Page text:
Do you recall the Q-Ray Bracelets? You know, the magnetized bracelets that promised to offer immediate and substantial pain relief from arthritis and other chronic diseases?
Well, you won’t find much of that marketing anymore; in 2008, the producers of the Q-Ray Bracelets were legally obligated to return customers a maximum of $87 million due to deceptive and fraudulent advertising.1
The issue had to do with rendering health claims that were not endorsed by any scientific facts. In fact, strong research existed to reveal that the magnetized wristbands had NO effect on pain reduction, which did not bode well for the maker but did wonders to win the court case for the Federal Trade Commission.2
The wishful thinking fallacy
Fine, so the Q-Ray bracelets didn’t show results (above the placebo effect), yet they sold extremely well. What gives?
Without diving into the depths of human psychology, the quick reply is that we have a strong inclination to believe in the things that seem to make our lives better and more convenient.
On an emotional level, you’d love to believe that wearing a $50 wristband will get rid of your pain and that you don’t have to trouble yourself with high price medical and surgical procedures.
If, for instance, you happen to suffer the pain of chronic arthritis in your knee, which alternative sounds more attractive?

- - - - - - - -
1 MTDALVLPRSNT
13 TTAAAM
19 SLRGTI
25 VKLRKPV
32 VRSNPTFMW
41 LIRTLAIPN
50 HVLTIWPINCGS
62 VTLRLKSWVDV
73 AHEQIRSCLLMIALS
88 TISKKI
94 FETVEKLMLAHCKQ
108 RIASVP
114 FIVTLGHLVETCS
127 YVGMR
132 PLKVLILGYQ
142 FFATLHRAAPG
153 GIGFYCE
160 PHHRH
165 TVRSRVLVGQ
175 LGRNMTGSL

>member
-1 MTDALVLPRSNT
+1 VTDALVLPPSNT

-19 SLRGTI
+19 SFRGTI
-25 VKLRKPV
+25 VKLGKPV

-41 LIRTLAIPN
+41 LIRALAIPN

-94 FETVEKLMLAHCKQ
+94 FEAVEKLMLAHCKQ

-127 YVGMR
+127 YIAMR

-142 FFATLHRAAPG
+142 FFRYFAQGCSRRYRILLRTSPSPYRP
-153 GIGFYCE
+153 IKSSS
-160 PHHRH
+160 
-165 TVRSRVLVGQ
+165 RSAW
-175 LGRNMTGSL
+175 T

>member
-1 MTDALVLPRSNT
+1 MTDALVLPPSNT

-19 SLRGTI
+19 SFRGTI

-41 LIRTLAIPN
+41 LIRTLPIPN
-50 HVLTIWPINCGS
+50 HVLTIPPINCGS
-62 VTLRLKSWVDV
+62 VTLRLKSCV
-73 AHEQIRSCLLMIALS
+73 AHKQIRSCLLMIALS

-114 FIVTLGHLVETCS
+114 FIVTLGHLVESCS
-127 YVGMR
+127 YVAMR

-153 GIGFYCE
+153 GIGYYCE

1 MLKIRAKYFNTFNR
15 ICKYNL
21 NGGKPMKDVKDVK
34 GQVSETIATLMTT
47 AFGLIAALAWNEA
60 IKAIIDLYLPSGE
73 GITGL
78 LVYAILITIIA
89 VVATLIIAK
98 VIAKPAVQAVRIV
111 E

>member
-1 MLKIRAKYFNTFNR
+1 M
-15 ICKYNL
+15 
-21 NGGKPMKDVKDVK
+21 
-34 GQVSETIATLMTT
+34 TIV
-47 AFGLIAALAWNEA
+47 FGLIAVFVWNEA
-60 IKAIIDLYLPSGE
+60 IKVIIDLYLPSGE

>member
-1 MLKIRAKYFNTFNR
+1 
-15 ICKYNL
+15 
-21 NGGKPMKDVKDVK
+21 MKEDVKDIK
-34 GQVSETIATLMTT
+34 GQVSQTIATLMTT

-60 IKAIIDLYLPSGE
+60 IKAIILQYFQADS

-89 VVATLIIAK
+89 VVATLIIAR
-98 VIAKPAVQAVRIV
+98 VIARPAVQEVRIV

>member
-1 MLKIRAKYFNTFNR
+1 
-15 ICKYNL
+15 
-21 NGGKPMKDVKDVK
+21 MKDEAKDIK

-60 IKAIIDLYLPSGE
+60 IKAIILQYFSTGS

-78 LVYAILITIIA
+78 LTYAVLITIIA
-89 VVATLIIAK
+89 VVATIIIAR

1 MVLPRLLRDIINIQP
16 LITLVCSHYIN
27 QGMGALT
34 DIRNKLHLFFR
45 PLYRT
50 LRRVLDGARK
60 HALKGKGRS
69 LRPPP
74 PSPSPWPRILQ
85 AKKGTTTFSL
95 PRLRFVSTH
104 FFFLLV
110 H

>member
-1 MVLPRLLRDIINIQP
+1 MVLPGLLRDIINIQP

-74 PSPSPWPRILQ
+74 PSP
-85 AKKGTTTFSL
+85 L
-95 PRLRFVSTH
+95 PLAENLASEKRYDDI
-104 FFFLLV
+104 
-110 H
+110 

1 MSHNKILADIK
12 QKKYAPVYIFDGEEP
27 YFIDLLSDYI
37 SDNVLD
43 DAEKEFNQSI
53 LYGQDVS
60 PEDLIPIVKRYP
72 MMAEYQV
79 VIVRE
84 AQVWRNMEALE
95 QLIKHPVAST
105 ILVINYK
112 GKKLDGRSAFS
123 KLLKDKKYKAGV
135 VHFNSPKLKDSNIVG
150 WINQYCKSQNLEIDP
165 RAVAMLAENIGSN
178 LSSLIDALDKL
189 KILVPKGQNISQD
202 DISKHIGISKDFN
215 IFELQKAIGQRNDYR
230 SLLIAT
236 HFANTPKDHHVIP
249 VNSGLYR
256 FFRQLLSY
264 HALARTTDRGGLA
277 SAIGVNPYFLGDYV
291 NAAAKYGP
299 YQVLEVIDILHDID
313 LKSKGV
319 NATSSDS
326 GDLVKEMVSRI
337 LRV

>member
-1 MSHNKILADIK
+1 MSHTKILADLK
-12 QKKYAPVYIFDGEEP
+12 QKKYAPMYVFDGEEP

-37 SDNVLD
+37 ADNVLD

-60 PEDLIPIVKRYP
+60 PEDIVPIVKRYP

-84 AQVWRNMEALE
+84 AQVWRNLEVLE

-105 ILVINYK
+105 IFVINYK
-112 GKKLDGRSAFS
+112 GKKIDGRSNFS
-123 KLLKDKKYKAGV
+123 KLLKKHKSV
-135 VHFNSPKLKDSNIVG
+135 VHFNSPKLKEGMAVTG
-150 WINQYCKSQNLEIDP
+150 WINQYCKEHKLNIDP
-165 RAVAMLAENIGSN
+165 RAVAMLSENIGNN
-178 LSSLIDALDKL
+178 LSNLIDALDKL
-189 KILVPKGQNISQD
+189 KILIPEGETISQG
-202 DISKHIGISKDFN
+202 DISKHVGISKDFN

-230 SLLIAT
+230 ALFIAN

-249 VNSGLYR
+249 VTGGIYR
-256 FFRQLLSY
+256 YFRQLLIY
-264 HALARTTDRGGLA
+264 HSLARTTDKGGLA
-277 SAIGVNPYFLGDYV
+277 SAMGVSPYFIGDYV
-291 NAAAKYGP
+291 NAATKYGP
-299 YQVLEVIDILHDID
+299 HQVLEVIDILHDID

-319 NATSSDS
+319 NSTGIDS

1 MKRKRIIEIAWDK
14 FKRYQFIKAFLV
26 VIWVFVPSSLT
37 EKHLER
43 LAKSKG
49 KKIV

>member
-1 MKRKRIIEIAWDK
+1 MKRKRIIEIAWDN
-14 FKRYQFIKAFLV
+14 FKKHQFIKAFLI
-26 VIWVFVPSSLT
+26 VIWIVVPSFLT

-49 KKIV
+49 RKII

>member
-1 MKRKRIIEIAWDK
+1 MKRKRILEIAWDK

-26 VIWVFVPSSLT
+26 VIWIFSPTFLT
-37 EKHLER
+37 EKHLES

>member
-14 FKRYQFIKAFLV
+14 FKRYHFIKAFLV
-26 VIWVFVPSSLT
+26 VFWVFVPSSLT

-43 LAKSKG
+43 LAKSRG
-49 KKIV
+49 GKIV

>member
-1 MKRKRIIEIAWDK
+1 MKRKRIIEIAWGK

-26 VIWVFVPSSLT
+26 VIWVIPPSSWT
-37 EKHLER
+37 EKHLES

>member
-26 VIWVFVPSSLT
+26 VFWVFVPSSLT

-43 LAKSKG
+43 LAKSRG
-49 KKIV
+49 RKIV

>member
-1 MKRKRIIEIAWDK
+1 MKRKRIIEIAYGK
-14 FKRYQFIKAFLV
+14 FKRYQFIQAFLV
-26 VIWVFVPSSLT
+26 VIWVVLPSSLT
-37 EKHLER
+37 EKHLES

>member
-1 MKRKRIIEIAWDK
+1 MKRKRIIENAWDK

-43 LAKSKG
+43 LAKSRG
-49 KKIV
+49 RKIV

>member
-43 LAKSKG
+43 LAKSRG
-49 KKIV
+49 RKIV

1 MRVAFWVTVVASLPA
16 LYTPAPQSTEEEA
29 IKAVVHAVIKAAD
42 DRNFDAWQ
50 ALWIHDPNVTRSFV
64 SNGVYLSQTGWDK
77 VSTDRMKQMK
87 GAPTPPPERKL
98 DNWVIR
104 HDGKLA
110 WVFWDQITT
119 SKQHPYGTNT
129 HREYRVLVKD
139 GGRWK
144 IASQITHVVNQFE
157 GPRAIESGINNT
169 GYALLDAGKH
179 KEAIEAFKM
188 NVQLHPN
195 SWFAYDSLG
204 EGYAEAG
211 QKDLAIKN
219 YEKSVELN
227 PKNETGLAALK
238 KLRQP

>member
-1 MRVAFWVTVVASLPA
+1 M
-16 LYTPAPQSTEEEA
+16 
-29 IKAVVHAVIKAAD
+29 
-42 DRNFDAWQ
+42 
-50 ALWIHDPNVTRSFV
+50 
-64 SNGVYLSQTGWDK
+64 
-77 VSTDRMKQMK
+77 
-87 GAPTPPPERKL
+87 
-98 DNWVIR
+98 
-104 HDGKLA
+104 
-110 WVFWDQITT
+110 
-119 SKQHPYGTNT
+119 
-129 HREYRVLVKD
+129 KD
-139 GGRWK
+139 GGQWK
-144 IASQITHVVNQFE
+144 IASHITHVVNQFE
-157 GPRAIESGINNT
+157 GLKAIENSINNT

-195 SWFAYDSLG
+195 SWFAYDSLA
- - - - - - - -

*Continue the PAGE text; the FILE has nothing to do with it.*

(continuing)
a. Scheduling surgery for a complete knee replacement
b. Traveling to the mall to purchase a magnetic bracelet
Your natural inclination is to give the bracelet a try. You already want to trust that the bracelet will get the job done, so now all you need is a little push from the marketers and some social confirmation from having seen other people wearing them.
But it is exactly this natural inclination, along with the tendency to seek out confirming evidence, that will get you into the most trouble.
If it sounds too good to be true…
Bearing in mind the Q-Ray bracelets, let’s say you’re having difficulties from hearing loss; which alternative sounds more attractive?
a. Arranging a consultation with an audiologist and obtaining professionally programmed hearing aids
b. Buying an off-the-shelf personal sound amplifier online for 20 bucks
Just like the magnetic wristband seems much more attractive than a visit to the doctor or surgeon, the personal sound amplifier seems much more attractive than a visit to the audiologist or hearing instrument specialist.
However, as with the magnetic bracelets, personal sound amplifiers won’t cure anything, either.
The difference between hearing aids and personal sound amplifiers
Before you get the wrong impression, I’m not proposing that personal sound amplifiers, also referred to as PSAPs, are fraudulent — or even that they don’t function.
On the contrary, personal sound amplifiers often do work. Just like hearing aids, personal sound amplifiers are made with a receiver, a microphone, and an amplifier that detect sound and make it louder. Considered on that level, personal sound amplifiers work reasonably well — and for that matter, the same is true for the act of cupping your hands behind your ears.
But when you ask if PSAPs work, you’re asking the wrong question. The questions you should be asking are:
- How well do they deliver the results?
- For which type of person do they function best?